Fifth Circuit U.S. Court of Appeals for the Fifth Circuit. Credit: Mike Scarcella/NLJ

More than a dozen former federal trial judges are urging the U.S. Supreme Court to hear an appeal by two lawyer-turned-film producers convicted in a tax fraud case that could have broader implications for the criminal and civil justice systems.

The 14 judges, who span the country from Alabama to New York and from New Jersey to California, have filed a supporting brief in the case Hoffman and Arata v. United States, in which Jeffrey Fisher, of counsel at O’Melveny & Myers, represents Peter Hoffman, Michael Arata and Susan Hoffman.

The Hoffmans and Arata were convicted in 2015 by a federal jury in an alleged scheme to get more than $1 million in state tax credits for renovating an old French Quarter mansion into a film production facility. The tax credit law was part of an effort by Louisiana to bring more movie productions into the state. The facility was completed and opened, and some of the tax credits were found to be legitimate. The three defendants had argued that they submitted credit documents in good faith under a tax credit law that some observers, at the time, considered ambiguous and complex.

The trial judge threw out most of the counts against the defendants, but he denied their motion for a judgment of acquittal. He sentenced the three to probation in a dramatic downward departure from sentencing guidelines. He noted he was constrained by precedent in the U.S. Court of Appeals for the Fifth Circuit that rejects the so-called equipoise rule, where a person’s guilt and innocence are equal. The Fifth Circuit reinstated most of the counts and remanded the case for resentencing.

The former judges focused on Fisher’s argument that the equipoise rule should have been applied and if it had, would have resulted in acquittals.

Under the rule, which is followed by a number of federal appeals courts, a trial judge is required to reverse a conviction if the government’s evidence “gives equal or nearly equal circumstantial support to a theory of guilt and a theory of innocence.” The rule has “long applied” in cases turning on circumstantial evidence in the First, Sixth, Seventh, Eighth, Tenth, Eleventh and D.C. circuits, according to Sidley Austin partner Christopher Egleson in Los Angeles, who is representing the former judges at the Supreme Court.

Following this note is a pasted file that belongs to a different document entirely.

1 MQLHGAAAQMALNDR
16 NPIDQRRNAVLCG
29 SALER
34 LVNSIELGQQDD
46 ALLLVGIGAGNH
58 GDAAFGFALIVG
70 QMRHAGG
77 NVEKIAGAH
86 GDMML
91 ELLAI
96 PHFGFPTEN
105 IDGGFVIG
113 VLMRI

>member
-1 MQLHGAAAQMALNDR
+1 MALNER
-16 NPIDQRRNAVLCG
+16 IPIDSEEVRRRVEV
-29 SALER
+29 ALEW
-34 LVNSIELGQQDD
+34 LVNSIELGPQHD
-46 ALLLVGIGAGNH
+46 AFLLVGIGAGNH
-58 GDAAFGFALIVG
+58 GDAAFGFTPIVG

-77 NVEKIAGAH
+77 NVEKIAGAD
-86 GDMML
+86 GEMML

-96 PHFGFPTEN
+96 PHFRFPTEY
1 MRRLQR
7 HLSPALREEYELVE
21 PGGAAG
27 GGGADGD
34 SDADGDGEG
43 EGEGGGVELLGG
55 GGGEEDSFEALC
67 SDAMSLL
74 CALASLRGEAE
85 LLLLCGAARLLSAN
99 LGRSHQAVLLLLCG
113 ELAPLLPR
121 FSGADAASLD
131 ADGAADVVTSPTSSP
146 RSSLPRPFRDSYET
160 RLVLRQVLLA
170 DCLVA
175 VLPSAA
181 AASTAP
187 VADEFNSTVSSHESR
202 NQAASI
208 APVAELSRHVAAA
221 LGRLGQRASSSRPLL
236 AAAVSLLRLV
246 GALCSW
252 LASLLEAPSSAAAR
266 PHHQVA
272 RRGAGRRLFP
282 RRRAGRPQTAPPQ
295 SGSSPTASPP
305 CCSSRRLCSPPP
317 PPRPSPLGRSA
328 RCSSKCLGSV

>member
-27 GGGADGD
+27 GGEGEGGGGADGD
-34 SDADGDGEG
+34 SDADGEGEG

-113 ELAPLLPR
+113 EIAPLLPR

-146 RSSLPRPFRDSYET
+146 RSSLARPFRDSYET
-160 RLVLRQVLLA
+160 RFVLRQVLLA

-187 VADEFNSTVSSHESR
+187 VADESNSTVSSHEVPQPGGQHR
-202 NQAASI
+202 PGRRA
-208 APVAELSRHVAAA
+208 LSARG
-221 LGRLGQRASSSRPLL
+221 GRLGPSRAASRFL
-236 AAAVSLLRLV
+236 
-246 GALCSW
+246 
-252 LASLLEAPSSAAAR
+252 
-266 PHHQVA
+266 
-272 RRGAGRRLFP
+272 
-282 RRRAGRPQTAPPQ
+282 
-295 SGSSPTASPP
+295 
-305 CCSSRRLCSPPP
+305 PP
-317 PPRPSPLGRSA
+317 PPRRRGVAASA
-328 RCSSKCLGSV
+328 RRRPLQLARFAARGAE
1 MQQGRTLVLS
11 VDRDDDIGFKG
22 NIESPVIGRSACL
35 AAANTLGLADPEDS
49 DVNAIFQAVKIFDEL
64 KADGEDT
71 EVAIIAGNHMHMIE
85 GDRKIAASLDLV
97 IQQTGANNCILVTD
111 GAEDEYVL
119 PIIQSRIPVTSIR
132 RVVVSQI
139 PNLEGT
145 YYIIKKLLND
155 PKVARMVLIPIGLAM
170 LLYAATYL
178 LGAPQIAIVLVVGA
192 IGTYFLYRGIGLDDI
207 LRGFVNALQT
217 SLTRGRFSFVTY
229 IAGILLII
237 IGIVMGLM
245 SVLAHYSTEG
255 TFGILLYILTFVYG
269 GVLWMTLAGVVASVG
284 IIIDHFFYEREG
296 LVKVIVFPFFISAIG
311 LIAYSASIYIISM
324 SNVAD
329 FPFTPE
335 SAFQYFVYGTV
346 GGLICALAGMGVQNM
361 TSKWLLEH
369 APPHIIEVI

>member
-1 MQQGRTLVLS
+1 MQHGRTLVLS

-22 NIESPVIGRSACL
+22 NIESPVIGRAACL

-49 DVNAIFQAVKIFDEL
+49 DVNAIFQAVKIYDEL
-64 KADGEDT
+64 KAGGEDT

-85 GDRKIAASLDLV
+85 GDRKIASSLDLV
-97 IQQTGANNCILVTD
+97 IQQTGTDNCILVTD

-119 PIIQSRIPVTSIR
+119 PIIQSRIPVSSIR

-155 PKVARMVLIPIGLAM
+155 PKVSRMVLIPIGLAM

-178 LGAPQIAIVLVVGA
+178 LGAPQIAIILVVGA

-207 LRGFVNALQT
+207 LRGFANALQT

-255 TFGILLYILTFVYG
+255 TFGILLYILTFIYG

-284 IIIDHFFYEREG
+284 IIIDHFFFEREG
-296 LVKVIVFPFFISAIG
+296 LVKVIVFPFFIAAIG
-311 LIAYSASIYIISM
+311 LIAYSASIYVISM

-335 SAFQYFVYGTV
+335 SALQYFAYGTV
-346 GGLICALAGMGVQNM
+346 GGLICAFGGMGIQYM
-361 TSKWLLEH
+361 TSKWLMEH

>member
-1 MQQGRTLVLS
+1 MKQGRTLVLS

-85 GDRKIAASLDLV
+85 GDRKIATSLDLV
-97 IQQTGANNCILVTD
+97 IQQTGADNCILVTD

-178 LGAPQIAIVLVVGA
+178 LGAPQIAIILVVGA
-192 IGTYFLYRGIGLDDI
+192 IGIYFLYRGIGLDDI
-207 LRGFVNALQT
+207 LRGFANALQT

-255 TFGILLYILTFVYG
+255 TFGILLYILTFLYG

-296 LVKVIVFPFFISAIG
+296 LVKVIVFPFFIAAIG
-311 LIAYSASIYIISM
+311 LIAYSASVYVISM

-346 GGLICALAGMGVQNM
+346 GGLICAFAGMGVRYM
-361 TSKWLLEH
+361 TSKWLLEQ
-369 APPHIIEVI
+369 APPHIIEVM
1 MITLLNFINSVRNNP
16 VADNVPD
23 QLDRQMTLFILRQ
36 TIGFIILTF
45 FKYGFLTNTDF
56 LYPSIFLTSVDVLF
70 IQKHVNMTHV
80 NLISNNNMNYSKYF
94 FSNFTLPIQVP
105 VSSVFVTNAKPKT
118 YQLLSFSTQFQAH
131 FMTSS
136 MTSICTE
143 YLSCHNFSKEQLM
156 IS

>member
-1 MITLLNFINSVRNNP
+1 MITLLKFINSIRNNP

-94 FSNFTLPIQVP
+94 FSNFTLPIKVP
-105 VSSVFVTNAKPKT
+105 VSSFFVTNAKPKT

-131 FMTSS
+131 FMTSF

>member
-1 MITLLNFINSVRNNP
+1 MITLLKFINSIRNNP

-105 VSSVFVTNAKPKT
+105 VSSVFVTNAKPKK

“The Fifth Circuit’s contrary conclusion that there is no reliable method for determining when the evidence is ‘in equipoise,’ is wholly unjustified and could well have implications beyond the Rule 29 [motion for acquittal] context,” Egleson wrote in his amicus brief.

“Evidentiary equipoise,” he said, is the “precise turning point” in a number of contexts, including harmless error review and application of the rule of lenity. The Fifth Circuit’s stance, he said, also suggests that judges “are somehow incapable of determining whether reasonable jurors could find by a preponderance of the evidence that a plaintiff is entitled to a verdict in a civil case, undermining the entire framework of pre-trial summary judgment, as well as of judgment as a matter of law.”

The Hoffmans and Arata also have amicus support from nine criminal law professors, represented by Timothy O’Toole, a partner at Miller & Chevalier, and the National Association of Criminal Defense Lawyers, represented by Williams & Connolly partner Amy Saharia.

The criminal law professors put a familiar argument before the justices: the dangers of expansive federal criminal laws. The justices in recent years have issued a number of decisions limiting prosecutors’ use of broad and vague criminal provisions.

“In a nutshell,” O’Toole wrote, Arata and the Hoffmans were convicted of federal fraud for making statements to state regulators about the requirements of a state law tax scheme “that was so ambiguous that no one knew with any certainty what the requirements of the state law scheme were.” In the defendants’ situation, “the facially expansive federal mail fraud statutes gave no fair warning that they could be applied to these sorts of interactions with regulators,” he said.

The position of the law professors support Fisher’s second argument that the wire and mail fraud convictions should be vacated because of the ambiguous state regulatory scheme and his clients’ reasonable interpretation of it.

“There is no basis to hold that statements made under an ambiguous state regulatory scheme can support a federal fraud conviction while statements under an ambiguous federal scheme cannot,” Fisher argued.

U.S. Solicitor General Noel Francisco has urged the court to deny review. “The evidence here, far from being in or near equipoise, strongly supported petitioners’ convictions,” the Justice Department said.

“The court of appeals correctly recognized that the clarity or ambiguity of Louisiana law is beside the point in this case, because petitioners’ convictions rest on their representations’ inconsistency with the facts, not on the representations’ inconsistency with Louisiana law,” Francisco told the justices.

 

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